Among the regular assignment of chores, peeling vegetables was a standout. Three or four of us perched around a big tub freezing our hands. We could talk and most importantly swipe potatoes and conceal them in a jacket or something we had brought for cover. These were destined for the cookouts older boys had up in the woods. A Hutterite community generously donated the potatoes and all of the splendid, if often hated vegetables every fall. They came in two or three giant stake trucks from their religious community somewhere nearby. They were large, solemn men; all of them dressed in black and bearded. They off loaded the giant turnips, bags of spuds, carrots and onions into our wheelbarrows. We trundled them into the giant root cellar that plunged into the hillside. I remember that it had a concrete front with a heavy door and stalls along either side. It was dank and gloom in there. Stocking up the cellar was mostly a happy chore compared to the opposite in the late winter or early spring. Then, especially unfortunate, boys got the gruesome task of cleaning out the cellar. The need for tall rubber boots should have forewarned them. I did it. I remember the rotten carrots and all the crawling things that lived in there.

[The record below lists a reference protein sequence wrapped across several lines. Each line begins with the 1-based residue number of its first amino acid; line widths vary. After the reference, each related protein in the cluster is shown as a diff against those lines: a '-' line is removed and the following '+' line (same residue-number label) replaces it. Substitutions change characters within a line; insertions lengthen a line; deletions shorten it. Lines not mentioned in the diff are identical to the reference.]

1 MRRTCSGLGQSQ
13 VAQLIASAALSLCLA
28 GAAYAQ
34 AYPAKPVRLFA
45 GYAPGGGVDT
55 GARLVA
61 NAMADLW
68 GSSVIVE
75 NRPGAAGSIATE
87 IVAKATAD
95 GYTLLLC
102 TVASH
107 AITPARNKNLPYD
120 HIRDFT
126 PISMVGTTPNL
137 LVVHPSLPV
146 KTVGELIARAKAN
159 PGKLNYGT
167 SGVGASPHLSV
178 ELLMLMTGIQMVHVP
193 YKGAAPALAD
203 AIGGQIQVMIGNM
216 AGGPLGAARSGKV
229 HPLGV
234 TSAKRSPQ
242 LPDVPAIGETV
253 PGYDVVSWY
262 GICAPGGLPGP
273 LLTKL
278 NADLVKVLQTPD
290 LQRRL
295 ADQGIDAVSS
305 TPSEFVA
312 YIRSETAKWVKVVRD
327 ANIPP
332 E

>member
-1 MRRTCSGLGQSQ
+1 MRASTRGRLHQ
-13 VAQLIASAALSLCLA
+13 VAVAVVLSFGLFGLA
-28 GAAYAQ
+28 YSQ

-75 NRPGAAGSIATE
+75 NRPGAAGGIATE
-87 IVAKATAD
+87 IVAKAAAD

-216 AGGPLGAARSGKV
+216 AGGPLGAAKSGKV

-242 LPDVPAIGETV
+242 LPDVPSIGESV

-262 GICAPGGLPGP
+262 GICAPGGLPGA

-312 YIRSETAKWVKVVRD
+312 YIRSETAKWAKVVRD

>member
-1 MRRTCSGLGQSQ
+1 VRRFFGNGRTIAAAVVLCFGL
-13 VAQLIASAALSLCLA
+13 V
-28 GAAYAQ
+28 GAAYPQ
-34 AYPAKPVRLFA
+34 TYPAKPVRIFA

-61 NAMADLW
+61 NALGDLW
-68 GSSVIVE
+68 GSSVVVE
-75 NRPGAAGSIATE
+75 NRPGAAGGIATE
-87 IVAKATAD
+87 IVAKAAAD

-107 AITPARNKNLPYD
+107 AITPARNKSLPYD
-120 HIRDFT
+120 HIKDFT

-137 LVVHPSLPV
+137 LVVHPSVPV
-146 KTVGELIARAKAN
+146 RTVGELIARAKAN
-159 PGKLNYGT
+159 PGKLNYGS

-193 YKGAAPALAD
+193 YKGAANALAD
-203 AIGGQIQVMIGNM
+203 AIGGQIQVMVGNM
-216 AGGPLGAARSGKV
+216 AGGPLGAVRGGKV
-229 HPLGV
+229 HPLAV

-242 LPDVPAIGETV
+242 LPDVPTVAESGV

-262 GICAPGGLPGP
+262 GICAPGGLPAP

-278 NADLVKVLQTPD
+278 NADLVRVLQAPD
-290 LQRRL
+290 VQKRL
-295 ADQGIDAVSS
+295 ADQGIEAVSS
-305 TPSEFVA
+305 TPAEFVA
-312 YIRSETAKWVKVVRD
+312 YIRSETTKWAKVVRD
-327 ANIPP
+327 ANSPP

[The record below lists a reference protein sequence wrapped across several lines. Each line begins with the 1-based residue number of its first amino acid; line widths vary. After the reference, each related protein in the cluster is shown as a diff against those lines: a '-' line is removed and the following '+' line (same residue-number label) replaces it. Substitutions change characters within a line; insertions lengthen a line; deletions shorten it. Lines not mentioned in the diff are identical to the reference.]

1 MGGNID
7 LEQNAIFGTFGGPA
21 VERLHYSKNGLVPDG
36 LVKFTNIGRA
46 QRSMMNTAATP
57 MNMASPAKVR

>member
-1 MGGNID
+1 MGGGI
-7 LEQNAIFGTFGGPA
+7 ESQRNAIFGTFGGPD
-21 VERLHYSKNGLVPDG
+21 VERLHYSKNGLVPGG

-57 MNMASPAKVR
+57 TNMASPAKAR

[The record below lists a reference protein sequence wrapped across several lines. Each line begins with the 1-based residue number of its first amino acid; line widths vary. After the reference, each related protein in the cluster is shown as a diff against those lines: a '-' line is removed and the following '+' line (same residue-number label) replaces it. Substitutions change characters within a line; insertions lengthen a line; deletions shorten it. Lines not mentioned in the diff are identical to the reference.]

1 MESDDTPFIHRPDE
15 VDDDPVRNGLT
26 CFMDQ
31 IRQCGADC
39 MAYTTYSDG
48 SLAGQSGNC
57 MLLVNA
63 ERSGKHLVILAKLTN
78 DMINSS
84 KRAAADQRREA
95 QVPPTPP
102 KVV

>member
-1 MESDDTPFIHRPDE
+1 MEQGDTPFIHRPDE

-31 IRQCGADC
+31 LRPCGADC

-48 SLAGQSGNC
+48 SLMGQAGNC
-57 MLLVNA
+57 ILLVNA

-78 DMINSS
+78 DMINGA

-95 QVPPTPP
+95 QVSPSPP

I really cannot recall what we had for lunches, soup I expect – bologna sandwiches. Suppers were heavy on vegetables, the staple and most of which we despised, excepting spuds which we had a special regard and use for. We regularly had shepherd’s pie and dishes like that. There was always a desert, jello of course but also tapioca (fish eyes). Mostly I remember the vegetables – endless root vegetables – with the turnips disgustingly woody in late winter. Sometimes things were scarce – never spuds or bread – and so I vividly recall one meal being a half Spanish onion boiled in milk. That’s maybe why I have such a well-honed gag reflex. We ate everything. We ate because there was no alternative and no such things as snacks – save the blessed spuds – or in any way to get food between meals. Boys newly arrived in the home, sometimes thought they would defy the staff and refused to eat. For that affront, they would sit in the dining room until they finally caved in. On at least two occasions, I saw boys sit resolutely alone in that dining room throughout the night. They all ate in the end. We were a skinny and fierce lot. I have no idea how we endured the long hours between supper and breakfast. Oh, and greatest glory of all – with apologies to God’s kingdom – there was the ice cream. Donated by Palm Dairies it arrived every Saturday morning in a large canvas carrier. One packed with dry ice, which we tried to drop down the back of other kids’ shirts. We got a fair slab of Neapolitan – three flavours – after Saturday supper. Sometimes, they withheld ice cream as mass punishment. Truth is I remember that happening only a couple of times maybe – as the boss boy and his cohorts were relentless in getting some hapless lower boy to own up.